Renal tubular secretion in chronic kidney disease: description, determinants, and outcomes
Suchy-Dicey, Astrid M.
MetadataShow full item record
Background The presence and severity of chronic kidney disease are currently assessed by glomerular filtration rate and urinary albumin excretion. Other kidney functions, such as proximal tubular secretion, are not typically quantified. Tubular secretion is capable of clearing metabolites from the blood more efficiently than filtration, suggesting important clinical consequences of secretion dysfunction. Measuring tubular secretion as an independent marker of kidney function may provide insight into kidney disease etiology and prediction of adverse outcomes. Methods We developed and validated mass spectrometry assays to measure hippurate and cinnamoylglycine, which are primarily cleared by renal tubular secretion. We estimated secretion function in a prospective cohort study of 298 CKD patients using timed urinary clearance of these molecules. We examined associations between renal secretion and estimated filtration (average of creatinine and urea clearance), related clinical characteristics, and mortality. Results Tubular secretion correlated with glomerular filtration, but considerable residual variability remained. Tubular secretion was significantly greater among men. For a given level of filtration function, diminished hippurate clearance was associated with increased risk of death (hazard ratio comparing low to high secretion groups: 2.3, 95% confidence interval: 1.1-4.7). Diminished cinnamoylglycine clearance, for a given level of filtration, was associated with increased risk of starting dialysis (hazard ratio comparing low to high secretion groups: 4.5, 95% confidence interval: 1.4-14.4). Conclusion Proximal tubular secretion function comprises a measurement of kidney function that modestly correlates with filtration function and may be associated with mortality and starting dialysis.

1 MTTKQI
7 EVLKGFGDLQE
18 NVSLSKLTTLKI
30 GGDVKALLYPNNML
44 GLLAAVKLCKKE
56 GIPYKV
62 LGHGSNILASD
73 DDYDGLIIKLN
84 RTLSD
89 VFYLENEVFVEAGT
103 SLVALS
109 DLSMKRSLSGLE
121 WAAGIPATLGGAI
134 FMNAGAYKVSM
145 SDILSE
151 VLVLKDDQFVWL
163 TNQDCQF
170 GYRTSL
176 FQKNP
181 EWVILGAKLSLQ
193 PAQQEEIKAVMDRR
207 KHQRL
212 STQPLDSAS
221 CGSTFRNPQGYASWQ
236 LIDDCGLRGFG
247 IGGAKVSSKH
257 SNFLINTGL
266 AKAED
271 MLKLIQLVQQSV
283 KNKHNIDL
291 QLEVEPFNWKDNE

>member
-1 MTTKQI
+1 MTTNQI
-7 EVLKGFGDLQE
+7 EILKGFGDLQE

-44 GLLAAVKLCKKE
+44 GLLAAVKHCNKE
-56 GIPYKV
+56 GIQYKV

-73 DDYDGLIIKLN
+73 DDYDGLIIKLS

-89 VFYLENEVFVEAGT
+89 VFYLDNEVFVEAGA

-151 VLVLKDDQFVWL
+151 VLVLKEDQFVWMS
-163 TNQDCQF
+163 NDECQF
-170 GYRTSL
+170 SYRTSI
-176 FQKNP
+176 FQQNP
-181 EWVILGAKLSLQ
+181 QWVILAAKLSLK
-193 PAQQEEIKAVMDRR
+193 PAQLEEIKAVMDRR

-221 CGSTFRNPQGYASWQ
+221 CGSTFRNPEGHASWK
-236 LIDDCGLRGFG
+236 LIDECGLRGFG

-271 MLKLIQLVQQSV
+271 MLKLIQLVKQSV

- Epidemiology